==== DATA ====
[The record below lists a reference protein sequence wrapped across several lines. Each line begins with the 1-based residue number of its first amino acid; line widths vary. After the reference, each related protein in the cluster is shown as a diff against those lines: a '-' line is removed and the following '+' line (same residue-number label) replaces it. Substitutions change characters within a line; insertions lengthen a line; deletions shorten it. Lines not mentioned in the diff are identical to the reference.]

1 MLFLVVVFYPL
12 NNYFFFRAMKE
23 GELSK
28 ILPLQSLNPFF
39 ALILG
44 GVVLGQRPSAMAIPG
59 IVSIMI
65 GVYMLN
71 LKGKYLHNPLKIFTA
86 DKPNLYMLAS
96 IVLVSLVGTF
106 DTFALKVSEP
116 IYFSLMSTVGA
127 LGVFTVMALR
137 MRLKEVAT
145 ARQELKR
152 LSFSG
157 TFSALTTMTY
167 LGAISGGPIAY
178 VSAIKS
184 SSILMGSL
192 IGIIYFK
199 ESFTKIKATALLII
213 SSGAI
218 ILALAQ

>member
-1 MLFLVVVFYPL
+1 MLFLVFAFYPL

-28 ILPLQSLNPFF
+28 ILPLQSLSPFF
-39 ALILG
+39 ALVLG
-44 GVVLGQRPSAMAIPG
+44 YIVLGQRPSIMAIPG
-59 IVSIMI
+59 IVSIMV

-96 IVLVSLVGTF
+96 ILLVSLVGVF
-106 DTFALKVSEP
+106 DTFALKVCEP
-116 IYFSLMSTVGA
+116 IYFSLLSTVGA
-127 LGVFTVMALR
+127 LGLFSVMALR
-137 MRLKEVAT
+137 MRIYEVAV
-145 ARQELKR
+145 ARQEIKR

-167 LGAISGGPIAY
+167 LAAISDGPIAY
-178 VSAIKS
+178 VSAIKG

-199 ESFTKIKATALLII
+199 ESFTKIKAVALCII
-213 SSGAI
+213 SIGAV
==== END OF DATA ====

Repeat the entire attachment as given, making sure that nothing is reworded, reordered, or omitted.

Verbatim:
[The record below lists a reference protein sequence wrapped across several lines. Each line begins with the 1-based residue number of its first amino acid; line widths vary. After the reference, each related protein in the cluster is shown as a diff against those lines: a '-' line is removed and the following '+' line (same residue-number label) replaces it. Substitutions change characters within a line; insertions lengthen a line; deletions shorten it. Lines not mentioned in the diff are identical to the reference.]

1 MLFLVVVFYPL
12 NNYFFFRAMKE
23 GELSK
28 ILPLQSLNPFF
39 ALILG
44 GVVLGQRPSAMAIPG
59 IVSIMI
65 GVYMLN
71 LKGKYLHNPLKIFTA
86 DKPNLYMLAS
96 IVLVSLVGTF
106 DTFALKVSEP
116 IYFSLMSTVGA
127 LGVFTVMALR
137 MRLKEVAT
145 ARQELKR
152 LSFSG
157 TFSALTTMTY
167 LGAISGGPIAY
178 VSAIKS
184 SSILMGSL
192 IGIIYFK
199 ESFTKIKATALLII
213 SSGAI
218 ILALAQ

>member
-1 MLFLVVVFYPL
+1 MLFLVFAFYPL

-28 ILPLQSLNPFF
+28 ILPLQSLSPFF
-39 ALILG
+39 ALVLG
-44 GVVLGQRPSAMAIPG
+44 YIVLGQRPSIMAIPG
-59 IVSIMI
+59 IVSIMV

-96 IVLVSLVGTF
+96 ILLVSLVGVF
-106 DTFALKVSEP
+106 DTFALKVCEP
-116 IYFSLMSTVGA
+116 IYFSLLSTVGA
-127 LGVFTVMALR
+127 LGLFSVMALR
-137 MRLKEVAT
+137 MRIYEVAV
-145 ARQELKR
+145 ARQEIKR

-167 LGAISGGPIAY
+167 LAAISDGPIAY
-178 VSAIKS
+178 VSAIKG

-199 ESFTKIKATALLII
+199 ESFTKIKAVALCII
-213 SSGAI
+213 SIGAV